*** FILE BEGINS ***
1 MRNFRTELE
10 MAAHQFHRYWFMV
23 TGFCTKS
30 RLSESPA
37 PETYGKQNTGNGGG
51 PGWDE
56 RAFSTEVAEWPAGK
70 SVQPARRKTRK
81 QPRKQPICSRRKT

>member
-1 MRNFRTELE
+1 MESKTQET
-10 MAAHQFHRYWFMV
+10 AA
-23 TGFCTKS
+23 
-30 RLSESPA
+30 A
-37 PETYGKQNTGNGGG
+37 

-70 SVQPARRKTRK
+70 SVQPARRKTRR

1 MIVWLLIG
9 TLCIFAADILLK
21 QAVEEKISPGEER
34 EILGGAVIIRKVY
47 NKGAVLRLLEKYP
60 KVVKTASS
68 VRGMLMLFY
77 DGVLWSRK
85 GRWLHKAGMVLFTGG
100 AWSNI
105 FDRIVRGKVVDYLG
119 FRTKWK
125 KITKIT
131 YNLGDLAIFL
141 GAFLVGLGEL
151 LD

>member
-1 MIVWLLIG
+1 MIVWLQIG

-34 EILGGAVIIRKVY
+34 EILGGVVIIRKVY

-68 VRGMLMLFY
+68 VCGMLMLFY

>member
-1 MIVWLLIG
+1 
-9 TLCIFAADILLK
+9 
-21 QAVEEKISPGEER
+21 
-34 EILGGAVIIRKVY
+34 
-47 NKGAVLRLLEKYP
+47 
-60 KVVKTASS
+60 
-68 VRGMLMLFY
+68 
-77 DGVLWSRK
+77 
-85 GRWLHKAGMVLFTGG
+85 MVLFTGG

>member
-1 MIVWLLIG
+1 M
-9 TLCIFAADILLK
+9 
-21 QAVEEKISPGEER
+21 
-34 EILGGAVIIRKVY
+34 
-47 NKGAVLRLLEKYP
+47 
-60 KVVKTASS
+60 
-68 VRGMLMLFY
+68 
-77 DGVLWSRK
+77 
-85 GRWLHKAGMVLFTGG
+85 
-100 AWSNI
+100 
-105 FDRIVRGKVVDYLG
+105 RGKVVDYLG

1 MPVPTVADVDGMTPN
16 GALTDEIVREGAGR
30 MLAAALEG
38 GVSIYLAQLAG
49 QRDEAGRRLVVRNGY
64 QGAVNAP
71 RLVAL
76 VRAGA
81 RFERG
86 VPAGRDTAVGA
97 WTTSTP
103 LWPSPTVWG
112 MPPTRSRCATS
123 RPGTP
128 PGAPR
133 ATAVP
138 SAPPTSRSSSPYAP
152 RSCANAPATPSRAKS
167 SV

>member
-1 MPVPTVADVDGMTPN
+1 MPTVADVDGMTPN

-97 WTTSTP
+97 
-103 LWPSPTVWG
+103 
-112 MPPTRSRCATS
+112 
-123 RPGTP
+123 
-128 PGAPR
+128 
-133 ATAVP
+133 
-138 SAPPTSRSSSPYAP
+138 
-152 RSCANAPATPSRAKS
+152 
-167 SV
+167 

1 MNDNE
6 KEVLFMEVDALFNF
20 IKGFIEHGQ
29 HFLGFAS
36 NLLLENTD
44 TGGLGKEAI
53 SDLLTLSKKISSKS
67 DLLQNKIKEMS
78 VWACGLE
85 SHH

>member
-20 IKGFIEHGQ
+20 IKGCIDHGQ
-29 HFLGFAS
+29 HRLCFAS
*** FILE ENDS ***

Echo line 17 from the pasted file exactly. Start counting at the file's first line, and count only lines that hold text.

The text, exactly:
-30 RLSESPA